My cousin recently embarked on a trip to Germany, and regaled me with pics of the streamlined opulence of a Lufthansa flight. I told him I’d always heard that Lufthansa was highly esteemed by all kinds of travelers, both business and pleasure. But I couldn’t remember how I knew that, until a past employment memory came flooding back to me in one terrifying swoop.
About 10 years ago, I was laid off from the first full time job I’d held, post-college. Between that and losing a girlfriend to Jesus (another long story), it was not a happy time. I was simultaneously terrified and woefully naive about my prospects.
Eventually, I spent about 15 months without a regular job, although I wasn’t idle for most of that time. In fact, I probably worked harder at that time than I ever have before or since, because I had to hustle desperately and snatch at the vaguest hint of meal money. I lost a ton of weight, due to a deadly combination of running around like a maniac and serious drinking.
I did temp jobs, mostly at ad agencies, but occasional one-day gigs at odd locales like the UN. I did a lot online writing that earned me no money but I figured would help me gain some exposure, and some that actually did pay, like penning commentaries for NPR2, a very early satellite radio version of NPR that passed into the ether. I taught at a shady test prep school in Chinatown that paid me in cash, which enabled me to buy Christmas presents that year.
In one especially fallow period, a friend of mine suggested I work for her company. This firm did market research in airports. All I had to do was wear a shirt and tie, go to the international terminal at JFK or LaGuardia, and get people to take a survey about their airline experiences and preferences.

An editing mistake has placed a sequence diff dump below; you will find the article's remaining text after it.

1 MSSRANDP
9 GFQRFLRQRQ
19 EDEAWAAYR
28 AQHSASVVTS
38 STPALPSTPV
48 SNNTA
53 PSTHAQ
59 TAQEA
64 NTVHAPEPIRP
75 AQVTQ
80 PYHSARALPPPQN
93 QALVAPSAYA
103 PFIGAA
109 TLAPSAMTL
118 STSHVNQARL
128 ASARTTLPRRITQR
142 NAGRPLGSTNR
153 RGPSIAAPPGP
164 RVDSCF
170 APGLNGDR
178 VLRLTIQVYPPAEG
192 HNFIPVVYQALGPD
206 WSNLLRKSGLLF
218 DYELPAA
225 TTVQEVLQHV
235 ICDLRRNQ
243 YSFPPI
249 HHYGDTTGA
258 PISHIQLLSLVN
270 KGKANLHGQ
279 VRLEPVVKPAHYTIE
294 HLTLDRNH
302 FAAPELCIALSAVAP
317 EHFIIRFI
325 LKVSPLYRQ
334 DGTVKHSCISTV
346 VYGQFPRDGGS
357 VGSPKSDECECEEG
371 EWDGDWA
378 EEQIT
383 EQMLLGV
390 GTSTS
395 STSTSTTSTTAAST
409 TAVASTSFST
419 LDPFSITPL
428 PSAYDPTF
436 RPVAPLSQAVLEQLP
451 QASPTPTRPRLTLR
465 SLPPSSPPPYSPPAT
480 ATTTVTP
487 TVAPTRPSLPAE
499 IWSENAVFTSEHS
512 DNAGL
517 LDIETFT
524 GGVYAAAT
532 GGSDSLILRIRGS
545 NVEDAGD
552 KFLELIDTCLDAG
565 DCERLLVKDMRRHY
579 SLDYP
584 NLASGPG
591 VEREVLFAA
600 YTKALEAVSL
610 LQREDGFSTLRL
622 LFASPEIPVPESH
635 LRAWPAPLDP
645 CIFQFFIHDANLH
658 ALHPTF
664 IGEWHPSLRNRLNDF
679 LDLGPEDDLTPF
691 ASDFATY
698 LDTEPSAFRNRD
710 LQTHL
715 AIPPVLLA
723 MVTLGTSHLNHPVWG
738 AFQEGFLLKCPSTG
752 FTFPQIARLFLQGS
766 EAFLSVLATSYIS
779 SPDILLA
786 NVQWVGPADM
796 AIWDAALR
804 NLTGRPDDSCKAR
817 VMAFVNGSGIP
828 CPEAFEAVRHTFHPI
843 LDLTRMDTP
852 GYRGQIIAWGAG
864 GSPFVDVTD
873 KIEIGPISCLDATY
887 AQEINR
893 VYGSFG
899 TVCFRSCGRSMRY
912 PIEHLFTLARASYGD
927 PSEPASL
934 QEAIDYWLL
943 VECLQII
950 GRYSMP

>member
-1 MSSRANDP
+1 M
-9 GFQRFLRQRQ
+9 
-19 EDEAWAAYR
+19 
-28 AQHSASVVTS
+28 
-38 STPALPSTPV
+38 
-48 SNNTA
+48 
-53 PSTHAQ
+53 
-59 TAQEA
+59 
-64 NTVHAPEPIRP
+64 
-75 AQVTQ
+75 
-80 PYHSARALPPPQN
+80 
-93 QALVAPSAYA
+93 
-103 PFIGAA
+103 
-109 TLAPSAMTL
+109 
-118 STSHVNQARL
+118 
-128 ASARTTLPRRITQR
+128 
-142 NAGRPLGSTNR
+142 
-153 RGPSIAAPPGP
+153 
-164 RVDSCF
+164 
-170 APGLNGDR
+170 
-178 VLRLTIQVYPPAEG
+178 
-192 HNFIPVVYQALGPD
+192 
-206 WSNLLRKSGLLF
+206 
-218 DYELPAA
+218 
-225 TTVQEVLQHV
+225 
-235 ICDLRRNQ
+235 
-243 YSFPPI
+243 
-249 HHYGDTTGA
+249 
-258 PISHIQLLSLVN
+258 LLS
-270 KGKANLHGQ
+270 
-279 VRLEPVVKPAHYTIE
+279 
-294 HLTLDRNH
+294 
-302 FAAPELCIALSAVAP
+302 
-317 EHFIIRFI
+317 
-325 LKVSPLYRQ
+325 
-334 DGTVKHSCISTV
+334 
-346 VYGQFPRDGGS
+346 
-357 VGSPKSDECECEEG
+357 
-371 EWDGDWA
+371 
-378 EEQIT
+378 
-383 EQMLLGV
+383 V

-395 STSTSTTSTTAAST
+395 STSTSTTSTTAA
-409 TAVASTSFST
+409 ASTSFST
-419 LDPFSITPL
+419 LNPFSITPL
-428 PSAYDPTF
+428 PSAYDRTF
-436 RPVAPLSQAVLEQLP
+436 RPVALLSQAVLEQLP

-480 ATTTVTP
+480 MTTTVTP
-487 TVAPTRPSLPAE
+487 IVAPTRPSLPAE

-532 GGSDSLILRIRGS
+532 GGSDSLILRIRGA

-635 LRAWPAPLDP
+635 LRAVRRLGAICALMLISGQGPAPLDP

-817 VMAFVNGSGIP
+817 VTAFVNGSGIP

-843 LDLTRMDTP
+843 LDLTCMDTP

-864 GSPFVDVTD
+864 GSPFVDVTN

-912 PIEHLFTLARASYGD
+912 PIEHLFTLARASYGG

Simple enough, except for one inconvenient fact: It was the worst job in the world for me. I’ve had worse jobs–much worse–but I’ve never had one that was worse for me, personally.
I’m not the kind of person who can just walk up to a complete stranger and bully them into answering questions. I don’t enjoy asking other people to help me. I don’t even like to ask people to move out of my way; I’ll find any way to go around someone before I resort to saying “excuse me”. If you asked me to craft my idea of a perfect hell, it would involve me having to confront random people.
However, I was not in the position to turn down any kind of work. So I said yes, knowing full well it would be torture.
Every time I went to the airport, I had to check in with security. This was pre-9/11, so all I really had to do was say who I was and who I was working for. I also had to trade my driver’s license for a security pass, which always made me feel uneasy. I was then waved into the gate area, where the real fun began.
Airports are weird places, and they become exponentially more weird the more time you spend in them. After a while, it all looks like an old timey Western back lot set, where all the shops are just facades held up by flimsy pieces of plywood. When you walk past the departure gates over and over, and all you can see are runways and swampland, you think you might be trapped in some post-apocalyptic industrial wasteland.